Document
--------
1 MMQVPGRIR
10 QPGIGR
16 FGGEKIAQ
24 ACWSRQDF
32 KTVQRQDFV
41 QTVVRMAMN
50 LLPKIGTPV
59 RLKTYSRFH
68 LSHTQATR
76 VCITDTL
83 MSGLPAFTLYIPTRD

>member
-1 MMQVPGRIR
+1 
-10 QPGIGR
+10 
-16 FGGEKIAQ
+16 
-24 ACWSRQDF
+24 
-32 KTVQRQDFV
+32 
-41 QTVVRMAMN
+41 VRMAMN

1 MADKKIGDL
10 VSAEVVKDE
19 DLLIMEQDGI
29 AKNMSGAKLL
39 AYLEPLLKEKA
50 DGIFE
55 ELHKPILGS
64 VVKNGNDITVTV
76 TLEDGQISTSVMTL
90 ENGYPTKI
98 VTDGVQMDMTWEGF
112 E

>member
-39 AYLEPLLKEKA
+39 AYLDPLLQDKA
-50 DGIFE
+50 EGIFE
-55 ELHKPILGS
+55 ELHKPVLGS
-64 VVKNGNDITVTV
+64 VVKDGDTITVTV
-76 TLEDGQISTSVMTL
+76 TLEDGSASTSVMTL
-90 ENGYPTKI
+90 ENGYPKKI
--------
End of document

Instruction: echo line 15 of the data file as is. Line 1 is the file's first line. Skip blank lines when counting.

-10 QPGIGR